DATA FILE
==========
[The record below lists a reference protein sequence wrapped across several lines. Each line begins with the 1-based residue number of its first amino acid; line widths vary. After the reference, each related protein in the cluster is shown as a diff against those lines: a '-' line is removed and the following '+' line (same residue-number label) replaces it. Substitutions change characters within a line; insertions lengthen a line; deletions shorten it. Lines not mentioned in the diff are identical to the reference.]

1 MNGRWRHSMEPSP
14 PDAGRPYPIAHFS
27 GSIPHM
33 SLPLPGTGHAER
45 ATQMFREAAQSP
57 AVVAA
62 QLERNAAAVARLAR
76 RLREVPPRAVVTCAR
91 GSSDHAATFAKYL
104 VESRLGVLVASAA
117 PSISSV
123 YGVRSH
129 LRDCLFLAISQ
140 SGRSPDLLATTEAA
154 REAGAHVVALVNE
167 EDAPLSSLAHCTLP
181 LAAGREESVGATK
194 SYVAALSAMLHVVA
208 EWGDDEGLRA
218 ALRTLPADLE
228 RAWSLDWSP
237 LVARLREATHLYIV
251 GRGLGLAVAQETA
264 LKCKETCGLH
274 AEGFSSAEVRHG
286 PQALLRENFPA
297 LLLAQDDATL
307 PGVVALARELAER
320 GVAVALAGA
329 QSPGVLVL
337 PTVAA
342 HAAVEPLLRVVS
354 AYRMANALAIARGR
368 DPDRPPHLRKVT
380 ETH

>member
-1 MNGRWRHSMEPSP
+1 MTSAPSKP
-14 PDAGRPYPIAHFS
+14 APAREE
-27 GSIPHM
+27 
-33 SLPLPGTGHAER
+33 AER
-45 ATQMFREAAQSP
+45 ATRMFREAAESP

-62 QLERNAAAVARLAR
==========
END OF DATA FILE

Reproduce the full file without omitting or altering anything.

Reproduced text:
[The record below lists a reference protein sequence wrapped across several lines. Each line begins with the 1-based residue number of its first amino acid; line widths vary. After the reference, each related protein in the cluster is shown as a diff against those lines: a '-' line is removed and the following '+' line (same residue-number label) replaces it. Substitutions change characters within a line; insertions lengthen a line; deletions shorten it. Lines not mentioned in the diff are identical to the reference.]

1 MNGRWRHSMEPSP
14 PDAGRPYPIAHFS
27 GSIPHM
33 SLPLPGTGHAER
45 ATQMFREAAQSP
57 AVVAA
62 QLERNAAAVARLAR
76 RLREVPPRAVVTCAR
91 GSSDHAATFAKYL
104 VESRLGVLVASAA
117 PSISSV
123 YGVRSH
129 LRDCLFLAISQ
140 SGRSPDLLATTEAA
154 REAGAHVVALVNE
167 EDAPLSSLAHCTLP
181 LAAGREESVGATK
194 SYVAALSAMLHVVA
208 EWGDDEGLRA
218 ALRTLPADLE
228 RAWSLDWSP
237 LVARLREATHLYIV
251 GRGLGLAVAQETA
264 LKCKETCGLH
274 AEGFSSAEVRHG
286 PQALLRENFPA
297 LLLAQDDATL
307 PGVVALARELAER
320 GVAVALAGA
329 QSPGVLVL
337 PTVAA
342 HAAVEPLLRVVS
354 AYRMANALAIARGR
368 DPDRPPHLRKVT
380 ETH

>member
-1 MNGRWRHSMEPSP
+1 MTSAPSKP
-14 PDAGRPYPIAHFS
+14 APAREE
-27 GSIPHM
+27 
-33 SLPLPGTGHAER
+33 AER
-45 ATQMFREAAQSP
+45 ATRMFREAAESP

-62 QLERNAAAVARLAR